For optical back-to-back and DML-based 50-km MetroCor IMDD links, comparisons of their normalized channel transfer functions (CTFs) measured from the input of the IFFT in the transmitter and the output of the FFT in the receiver are shown in Fig. 2. It can be seen in Fig. 2 that, for all the cases considered, the simulated CTFs are in good agreement with the experimental results. The rapid CTF decays of approximately 5 dB within the signal spectral region are mainly attributed to the DAC due to its output filtering and inherent sin(x)/x response. In comparison with the optical back-to-back case, the slightly up-shifted 50 km CTFs corresponding to high frequency subcarriers are a direct result of the compensation between the positive transient frequency chirp associated with the DML and the negative chromatic dispersion associated with the MetroCor fiber. This behavior contrasts sharply with the long transmission distance-induced CTF narrowing effect in standard SMF IMDD systems [15].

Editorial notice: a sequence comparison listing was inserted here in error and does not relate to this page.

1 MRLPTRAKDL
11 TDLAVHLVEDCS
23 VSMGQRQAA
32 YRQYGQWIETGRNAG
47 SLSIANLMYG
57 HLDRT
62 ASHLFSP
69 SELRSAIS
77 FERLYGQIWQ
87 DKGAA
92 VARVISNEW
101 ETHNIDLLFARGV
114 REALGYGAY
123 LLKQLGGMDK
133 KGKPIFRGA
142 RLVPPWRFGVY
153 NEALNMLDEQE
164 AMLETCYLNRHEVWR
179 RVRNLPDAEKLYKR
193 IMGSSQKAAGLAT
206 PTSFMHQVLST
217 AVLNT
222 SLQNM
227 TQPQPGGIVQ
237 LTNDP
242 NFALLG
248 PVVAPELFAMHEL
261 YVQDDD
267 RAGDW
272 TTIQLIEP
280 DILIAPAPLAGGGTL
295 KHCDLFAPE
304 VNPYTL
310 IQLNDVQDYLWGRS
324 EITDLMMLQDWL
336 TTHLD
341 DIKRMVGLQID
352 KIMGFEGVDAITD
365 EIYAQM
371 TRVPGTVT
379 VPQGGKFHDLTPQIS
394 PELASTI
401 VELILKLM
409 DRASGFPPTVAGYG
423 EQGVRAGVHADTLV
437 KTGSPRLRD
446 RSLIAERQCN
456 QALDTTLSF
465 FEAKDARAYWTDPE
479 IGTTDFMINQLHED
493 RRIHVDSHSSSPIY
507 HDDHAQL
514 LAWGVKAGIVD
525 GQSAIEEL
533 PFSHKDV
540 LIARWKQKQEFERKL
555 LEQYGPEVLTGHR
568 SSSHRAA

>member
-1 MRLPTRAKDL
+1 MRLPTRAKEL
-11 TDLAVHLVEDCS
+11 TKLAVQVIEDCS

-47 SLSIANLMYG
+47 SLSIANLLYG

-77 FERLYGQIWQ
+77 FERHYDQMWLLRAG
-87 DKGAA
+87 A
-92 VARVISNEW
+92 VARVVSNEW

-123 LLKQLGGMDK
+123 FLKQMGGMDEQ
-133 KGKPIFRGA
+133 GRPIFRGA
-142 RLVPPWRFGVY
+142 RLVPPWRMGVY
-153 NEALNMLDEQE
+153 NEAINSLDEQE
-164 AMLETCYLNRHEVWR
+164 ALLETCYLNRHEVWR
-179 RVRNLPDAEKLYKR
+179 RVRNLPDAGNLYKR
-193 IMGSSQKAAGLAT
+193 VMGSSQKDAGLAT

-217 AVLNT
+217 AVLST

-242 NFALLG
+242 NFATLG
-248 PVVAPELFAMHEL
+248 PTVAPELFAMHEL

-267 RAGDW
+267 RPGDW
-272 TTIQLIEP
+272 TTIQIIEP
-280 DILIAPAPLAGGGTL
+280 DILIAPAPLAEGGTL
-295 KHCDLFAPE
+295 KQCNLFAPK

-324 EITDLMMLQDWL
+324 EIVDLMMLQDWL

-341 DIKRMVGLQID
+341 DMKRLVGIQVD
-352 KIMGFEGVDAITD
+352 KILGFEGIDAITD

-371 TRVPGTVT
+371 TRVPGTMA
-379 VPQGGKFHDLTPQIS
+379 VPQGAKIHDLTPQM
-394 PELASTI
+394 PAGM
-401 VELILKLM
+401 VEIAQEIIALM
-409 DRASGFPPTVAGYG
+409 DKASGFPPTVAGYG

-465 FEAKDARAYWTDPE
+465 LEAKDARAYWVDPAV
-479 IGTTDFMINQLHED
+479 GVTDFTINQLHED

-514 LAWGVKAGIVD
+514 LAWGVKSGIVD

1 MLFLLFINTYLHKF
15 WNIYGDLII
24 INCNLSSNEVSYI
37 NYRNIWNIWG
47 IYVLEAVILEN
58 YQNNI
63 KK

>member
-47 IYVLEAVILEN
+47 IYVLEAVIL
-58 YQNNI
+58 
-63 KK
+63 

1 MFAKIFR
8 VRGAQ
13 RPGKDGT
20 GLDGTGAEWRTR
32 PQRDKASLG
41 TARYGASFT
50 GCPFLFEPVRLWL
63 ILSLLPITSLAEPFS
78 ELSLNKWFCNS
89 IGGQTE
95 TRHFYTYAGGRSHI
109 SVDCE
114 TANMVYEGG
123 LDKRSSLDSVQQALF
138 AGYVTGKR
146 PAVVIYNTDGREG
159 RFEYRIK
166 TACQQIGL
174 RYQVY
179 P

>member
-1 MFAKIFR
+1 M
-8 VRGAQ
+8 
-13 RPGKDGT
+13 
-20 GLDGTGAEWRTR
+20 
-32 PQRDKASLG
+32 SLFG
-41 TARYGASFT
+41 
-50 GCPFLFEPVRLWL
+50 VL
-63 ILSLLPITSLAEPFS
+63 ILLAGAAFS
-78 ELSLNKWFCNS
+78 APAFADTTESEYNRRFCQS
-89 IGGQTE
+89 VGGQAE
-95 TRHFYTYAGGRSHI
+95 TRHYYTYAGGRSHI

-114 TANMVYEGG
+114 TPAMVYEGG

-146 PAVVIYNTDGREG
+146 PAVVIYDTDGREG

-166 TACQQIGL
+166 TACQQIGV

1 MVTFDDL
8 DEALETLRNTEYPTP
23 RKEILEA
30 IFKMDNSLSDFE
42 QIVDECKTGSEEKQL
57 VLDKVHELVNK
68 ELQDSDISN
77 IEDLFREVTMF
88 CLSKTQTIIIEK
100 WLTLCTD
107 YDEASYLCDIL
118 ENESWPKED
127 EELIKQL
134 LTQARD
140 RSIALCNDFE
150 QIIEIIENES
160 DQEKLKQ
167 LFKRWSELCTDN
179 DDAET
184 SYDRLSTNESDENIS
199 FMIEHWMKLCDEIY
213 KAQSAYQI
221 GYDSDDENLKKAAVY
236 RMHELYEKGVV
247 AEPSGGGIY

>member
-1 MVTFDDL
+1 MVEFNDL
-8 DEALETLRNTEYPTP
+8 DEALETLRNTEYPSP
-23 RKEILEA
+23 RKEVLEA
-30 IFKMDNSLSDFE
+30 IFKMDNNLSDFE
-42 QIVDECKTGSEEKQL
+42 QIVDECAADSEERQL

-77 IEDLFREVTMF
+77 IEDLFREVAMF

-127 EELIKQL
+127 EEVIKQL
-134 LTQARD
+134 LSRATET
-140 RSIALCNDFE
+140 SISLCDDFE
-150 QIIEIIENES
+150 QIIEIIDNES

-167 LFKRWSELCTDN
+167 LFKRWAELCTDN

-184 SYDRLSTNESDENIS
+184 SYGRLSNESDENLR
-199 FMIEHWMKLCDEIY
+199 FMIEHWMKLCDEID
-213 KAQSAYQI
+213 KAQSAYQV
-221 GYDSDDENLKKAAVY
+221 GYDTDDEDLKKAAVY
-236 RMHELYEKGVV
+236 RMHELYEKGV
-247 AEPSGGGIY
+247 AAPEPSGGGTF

Figure 2
Fig. 2. Comparisons of normalized channel transfer functions for different DML-based IMDD link configurations.

Comparisons of transmission distance-dependent power penalties are plotted in Fig. 3, where excellent agreements between the simulated results and experimental measurements are observed for transmission distances of up to 75 km MetroCor SMFs. With increasing transmission length, the power penalty decreases to a value as low as −2 dB for 75 km.

Figure 3